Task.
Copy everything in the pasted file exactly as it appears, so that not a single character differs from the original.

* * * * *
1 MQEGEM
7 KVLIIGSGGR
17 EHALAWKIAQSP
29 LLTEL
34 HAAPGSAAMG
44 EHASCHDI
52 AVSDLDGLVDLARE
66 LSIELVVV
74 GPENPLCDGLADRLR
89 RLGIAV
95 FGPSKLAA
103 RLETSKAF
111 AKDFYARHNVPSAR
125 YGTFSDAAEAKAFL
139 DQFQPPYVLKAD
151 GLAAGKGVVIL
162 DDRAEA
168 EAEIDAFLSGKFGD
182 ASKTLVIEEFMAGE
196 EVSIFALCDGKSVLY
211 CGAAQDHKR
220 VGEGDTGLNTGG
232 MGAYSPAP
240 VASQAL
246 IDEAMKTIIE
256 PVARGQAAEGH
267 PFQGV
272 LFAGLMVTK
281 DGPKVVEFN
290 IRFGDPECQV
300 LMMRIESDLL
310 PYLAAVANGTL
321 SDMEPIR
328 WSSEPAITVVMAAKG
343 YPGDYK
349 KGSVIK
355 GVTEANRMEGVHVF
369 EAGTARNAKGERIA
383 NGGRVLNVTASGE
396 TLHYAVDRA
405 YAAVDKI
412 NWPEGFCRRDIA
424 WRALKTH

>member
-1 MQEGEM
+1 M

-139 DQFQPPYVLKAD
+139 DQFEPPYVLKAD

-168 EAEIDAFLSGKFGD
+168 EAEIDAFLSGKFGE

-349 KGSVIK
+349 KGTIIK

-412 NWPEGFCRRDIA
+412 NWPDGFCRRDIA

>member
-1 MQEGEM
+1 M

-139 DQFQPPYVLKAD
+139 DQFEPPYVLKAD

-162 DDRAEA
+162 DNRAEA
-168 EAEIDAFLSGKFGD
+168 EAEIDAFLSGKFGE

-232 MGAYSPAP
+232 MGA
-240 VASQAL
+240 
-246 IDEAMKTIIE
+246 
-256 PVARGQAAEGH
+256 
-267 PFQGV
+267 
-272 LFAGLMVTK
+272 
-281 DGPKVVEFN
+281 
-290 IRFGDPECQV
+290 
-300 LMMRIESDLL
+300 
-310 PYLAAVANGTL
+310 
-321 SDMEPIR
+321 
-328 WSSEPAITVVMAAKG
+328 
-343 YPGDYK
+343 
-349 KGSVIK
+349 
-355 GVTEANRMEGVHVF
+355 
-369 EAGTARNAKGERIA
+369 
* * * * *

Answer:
1 MQEGEM
7 KVLIIGSGGR
17 EHALAWKIAQSP
29 LLTEL
34 HAAPGSAAMG
44 EHASCHDI
52 AVSDLDGLVDLARE
66 LSIELVVV
74 GPENPLCDGLADRLR
89 RLGIAV
95 FGPSKLAA
103 RLETSKAF
111 AKDFYARHNVPSAR
125 YGTFSDAAEAKAFL
139 DQFQPPYVLKAD
151 GLAAGKGVVIL
162 DDRAEA
168 EAEIDAFLSGKFGD
182 ASKTLVIEEFMAGE
196 EVSIFALCDGKSVLY
211 CGAAQDHKR
220 VGEGDTGLNTGG
232 MGAYSPAP
240 VASQAL
246 IDEAMKTIIE
256 PVARGQAAEGH
267 PFQGV
272 LFAGLMVTK
281 DGPKVVEFN
290 IRFGDPECQV
300 LMMRIESDLL
310 PYLAAVANGTL
321 SDMEPIR
328 WSSEPAITVVMAAKG
343 YPGDYK
349 KGSVIK
355 GVTEANRMEGVHVF
369 EAGTARNAKGERIA
383 NGGRVLNVTASGE
396 TLHYAVDRA
405 YAAVDKI
412 NWPEGFCRRDIA
424 WRALKTH

>member
-1 MQEGEM
+1 M

-139 DQFQPPYVLKAD
+139 DQFEPPYVLKAD

-168 EAEIDAFLSGKFGD
+168 EAEIDAFLSGKFGE

-349 KGSVIK
+349 KGTIIK

-412 NWPEGFCRRDIA
+412 NWPDGFCRRDIA

>member
-1 MQEGEM
+1 M

-139 DQFQPPYVLKAD
+139 DQFEPPYVLKAD

-162 DDRAEA
+162 DNRAEA
-168 EAEIDAFLSGKFGD
+168 EAEIDAFLSGKFGE

-232 MGAYSPAP
+232 MGA
-240 VASQAL
+240 
-246 IDEAMKTIIE
+246 
-256 PVARGQAAEGH
+256 
-267 PFQGV
+267 
-272 LFAGLMVTK
+272 
-281 DGPKVVEFN
+281 
-290 IRFGDPECQV
+290 
-300 LMMRIESDLL
+300 
-310 PYLAAVANGTL
+310 
-321 SDMEPIR
+321 
-328 WSSEPAITVVMAAKG
+328 
-343 YPGDYK
+343 
-349 KGSVIK
+349 
-355 GVTEANRMEGVHVF
+355 
-369 EAGTARNAKGERIA
+369 